published Aug 2019
Taylor Goodrich with American Trails
Let’s face it. Motorized, equestrian, biking, and hiking users do not always get along. When conflicts inevitably arise, what do we do, and how can we avoid it in the first place?
published Feb 2011
Equestrian and other nonmotorized recreational use may be allowed on shared use paths and trails that use Federal-aid transportation funds.
posted Apr 23, 2019
Trail Labs are intensive two-day workshops designed to catalyze the next generation of great places to ride mountain bikes.
published Jan 2014
Connecticut Equine Advisory Council
The Equine Advisory Council conducted research and interviews throughout Connecticut to determine project cost and general installation, maintenance, environmental impacts, and suitability for multiple user groups for various surface materials.
published Dec 2019
Elvin Clapp with Bureau of Land Management
Survey of skills and competencies to assist in developing a national training strategy for National Scenic and Historic Trails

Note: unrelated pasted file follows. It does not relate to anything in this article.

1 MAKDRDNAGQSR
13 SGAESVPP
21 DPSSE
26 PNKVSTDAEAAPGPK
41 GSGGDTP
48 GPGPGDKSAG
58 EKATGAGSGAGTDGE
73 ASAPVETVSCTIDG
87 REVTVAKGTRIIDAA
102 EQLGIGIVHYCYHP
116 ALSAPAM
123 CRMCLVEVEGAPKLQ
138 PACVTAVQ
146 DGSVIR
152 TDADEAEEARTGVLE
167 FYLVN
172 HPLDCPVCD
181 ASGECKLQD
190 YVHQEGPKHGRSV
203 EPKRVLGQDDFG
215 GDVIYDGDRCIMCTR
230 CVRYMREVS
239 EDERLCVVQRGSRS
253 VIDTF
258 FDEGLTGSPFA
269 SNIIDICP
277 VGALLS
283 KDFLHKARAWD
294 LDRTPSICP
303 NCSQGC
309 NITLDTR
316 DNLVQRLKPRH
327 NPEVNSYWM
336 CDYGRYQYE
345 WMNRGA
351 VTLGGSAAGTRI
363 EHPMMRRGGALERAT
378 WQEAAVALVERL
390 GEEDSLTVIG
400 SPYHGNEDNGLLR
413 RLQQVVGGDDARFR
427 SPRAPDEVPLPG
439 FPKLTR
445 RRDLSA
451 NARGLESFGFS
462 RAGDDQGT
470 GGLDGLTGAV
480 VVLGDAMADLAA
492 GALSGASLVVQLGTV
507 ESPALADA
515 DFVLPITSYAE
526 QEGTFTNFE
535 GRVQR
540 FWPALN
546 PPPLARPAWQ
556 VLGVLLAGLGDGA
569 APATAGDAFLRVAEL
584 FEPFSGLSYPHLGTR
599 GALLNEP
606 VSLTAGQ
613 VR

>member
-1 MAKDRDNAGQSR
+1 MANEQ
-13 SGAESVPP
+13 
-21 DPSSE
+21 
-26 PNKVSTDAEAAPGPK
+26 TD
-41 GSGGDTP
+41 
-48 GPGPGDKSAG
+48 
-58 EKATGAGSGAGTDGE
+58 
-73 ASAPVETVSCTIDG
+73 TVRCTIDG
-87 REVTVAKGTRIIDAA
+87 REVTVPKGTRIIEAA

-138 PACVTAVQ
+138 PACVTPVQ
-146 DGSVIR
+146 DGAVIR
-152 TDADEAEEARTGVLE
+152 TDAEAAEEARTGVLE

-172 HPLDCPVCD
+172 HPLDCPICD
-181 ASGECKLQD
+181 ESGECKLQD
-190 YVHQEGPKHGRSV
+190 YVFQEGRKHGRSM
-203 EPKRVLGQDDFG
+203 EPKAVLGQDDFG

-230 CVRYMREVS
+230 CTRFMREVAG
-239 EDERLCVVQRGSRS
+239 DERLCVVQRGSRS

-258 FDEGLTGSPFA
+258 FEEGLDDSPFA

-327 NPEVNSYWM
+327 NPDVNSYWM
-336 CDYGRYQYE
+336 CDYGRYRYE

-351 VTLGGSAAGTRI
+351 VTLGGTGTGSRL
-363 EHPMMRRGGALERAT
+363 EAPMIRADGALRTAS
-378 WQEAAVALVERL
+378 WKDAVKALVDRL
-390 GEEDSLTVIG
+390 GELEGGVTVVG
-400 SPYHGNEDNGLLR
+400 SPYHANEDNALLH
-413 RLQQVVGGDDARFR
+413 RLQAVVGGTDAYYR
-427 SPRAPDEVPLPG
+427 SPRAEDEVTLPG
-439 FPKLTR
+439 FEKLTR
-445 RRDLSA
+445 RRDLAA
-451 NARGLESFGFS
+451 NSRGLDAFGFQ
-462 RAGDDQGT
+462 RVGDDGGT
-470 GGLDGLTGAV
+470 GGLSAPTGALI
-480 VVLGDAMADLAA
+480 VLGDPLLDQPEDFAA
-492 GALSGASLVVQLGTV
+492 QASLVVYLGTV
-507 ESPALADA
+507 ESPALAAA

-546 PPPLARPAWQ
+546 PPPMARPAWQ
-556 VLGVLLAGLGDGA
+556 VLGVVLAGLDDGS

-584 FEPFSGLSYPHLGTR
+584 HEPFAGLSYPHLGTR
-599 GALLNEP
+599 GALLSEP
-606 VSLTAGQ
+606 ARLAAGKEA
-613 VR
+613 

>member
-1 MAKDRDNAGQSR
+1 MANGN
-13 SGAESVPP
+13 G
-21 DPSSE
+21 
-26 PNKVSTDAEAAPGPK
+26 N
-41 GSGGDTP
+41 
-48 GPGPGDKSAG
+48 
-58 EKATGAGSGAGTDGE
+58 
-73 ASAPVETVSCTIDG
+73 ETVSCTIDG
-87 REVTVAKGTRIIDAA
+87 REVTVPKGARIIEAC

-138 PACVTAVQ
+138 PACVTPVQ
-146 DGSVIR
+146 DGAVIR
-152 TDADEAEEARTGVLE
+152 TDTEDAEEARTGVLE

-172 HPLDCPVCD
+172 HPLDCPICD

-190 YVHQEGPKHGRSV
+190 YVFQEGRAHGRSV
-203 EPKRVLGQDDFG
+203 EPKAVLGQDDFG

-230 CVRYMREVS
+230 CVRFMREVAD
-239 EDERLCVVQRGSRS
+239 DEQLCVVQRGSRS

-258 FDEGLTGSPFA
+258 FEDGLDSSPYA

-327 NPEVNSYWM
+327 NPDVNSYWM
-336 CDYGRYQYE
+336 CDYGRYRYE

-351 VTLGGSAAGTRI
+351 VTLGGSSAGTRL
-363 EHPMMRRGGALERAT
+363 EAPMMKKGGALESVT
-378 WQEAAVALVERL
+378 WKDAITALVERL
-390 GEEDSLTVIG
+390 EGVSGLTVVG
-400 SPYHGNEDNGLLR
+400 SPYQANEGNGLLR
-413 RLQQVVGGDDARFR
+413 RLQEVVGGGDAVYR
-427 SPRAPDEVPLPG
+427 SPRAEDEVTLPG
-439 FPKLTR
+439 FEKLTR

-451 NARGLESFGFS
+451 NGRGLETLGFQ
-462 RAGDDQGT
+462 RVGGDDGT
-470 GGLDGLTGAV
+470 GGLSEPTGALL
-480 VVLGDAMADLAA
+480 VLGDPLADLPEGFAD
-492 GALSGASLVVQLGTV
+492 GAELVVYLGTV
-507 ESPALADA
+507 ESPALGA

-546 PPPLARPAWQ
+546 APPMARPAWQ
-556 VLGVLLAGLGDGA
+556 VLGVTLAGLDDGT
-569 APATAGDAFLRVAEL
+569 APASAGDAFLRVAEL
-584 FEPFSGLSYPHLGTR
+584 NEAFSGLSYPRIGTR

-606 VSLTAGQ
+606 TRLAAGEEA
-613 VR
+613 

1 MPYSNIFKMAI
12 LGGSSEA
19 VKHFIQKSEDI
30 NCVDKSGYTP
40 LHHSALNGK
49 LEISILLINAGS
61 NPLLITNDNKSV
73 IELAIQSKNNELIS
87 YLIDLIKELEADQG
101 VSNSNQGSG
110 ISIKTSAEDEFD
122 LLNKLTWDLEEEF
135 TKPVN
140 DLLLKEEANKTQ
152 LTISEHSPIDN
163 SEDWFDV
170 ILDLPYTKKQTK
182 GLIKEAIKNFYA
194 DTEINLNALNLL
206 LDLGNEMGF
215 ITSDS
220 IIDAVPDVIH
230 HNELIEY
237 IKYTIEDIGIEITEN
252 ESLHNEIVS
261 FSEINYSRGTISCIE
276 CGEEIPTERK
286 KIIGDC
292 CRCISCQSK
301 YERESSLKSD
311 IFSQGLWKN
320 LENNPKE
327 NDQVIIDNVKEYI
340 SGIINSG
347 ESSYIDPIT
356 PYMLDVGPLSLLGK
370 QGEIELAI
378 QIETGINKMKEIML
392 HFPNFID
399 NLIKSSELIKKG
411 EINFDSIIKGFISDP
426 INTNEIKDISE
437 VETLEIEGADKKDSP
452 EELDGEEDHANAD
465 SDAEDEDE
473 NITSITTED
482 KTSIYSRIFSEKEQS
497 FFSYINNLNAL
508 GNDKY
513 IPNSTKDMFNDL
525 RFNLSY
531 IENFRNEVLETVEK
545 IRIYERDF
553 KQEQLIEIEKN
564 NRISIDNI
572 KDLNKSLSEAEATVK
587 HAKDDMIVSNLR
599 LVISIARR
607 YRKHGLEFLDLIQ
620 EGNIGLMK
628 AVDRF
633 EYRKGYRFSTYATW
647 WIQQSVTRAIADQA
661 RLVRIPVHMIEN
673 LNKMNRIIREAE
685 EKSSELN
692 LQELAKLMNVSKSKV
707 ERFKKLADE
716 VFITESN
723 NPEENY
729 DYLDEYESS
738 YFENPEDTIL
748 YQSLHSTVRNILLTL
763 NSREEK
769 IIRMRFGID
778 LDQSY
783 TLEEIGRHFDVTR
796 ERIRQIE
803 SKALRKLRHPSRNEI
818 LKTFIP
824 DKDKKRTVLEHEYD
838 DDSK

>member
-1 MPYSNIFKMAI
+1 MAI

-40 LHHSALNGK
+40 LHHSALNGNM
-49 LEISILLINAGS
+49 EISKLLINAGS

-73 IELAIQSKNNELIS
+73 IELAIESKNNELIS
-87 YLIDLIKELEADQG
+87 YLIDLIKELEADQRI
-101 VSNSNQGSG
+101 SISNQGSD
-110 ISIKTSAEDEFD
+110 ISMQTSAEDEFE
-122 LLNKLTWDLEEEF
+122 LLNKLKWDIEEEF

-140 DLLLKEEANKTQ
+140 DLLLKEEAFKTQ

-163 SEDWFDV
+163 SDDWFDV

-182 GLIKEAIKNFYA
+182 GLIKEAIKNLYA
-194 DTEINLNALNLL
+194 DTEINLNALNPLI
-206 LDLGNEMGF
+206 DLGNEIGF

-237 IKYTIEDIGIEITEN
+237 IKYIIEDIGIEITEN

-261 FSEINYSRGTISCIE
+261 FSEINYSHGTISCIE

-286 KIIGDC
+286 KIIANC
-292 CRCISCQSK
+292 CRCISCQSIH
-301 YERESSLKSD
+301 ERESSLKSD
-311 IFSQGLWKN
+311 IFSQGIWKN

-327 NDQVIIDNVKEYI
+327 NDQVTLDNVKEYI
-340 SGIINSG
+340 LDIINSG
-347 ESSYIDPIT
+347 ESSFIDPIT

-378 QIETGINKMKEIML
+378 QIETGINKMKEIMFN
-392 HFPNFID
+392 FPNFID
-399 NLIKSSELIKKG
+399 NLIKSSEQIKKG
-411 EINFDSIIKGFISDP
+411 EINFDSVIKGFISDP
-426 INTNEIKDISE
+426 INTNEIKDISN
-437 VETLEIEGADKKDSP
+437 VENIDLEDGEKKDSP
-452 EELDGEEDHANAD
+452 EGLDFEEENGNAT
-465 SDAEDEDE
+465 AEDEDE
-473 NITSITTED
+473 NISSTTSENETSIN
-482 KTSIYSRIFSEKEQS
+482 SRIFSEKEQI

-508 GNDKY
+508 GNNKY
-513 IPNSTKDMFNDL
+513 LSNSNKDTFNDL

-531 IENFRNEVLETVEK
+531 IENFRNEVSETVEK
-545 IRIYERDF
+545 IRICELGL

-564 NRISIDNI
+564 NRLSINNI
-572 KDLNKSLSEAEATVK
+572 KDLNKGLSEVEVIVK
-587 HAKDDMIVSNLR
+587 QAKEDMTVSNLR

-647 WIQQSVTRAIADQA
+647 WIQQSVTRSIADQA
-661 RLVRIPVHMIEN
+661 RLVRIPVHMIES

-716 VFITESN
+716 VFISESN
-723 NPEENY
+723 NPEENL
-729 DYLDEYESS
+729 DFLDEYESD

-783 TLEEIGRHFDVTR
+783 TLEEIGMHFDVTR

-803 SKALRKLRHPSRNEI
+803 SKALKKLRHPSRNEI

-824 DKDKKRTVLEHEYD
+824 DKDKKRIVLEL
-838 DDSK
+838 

published Nov 2019
American Trails contributor Dianne Martin shares some tips on how to safely share trails with horses.
published Jan 1999
A shared-use path serves as part of a transportation circulation system and supports multiple recreation opportunities, such as walking, bicycling,
and inline skating. A shared-use path typically has a surface that is asphalt, concrete, or firmly packed crushed aggregate.
published Aug 2018
Encouraging different types of users to share the trail is just as important on urban trails as it is on backcountry trails.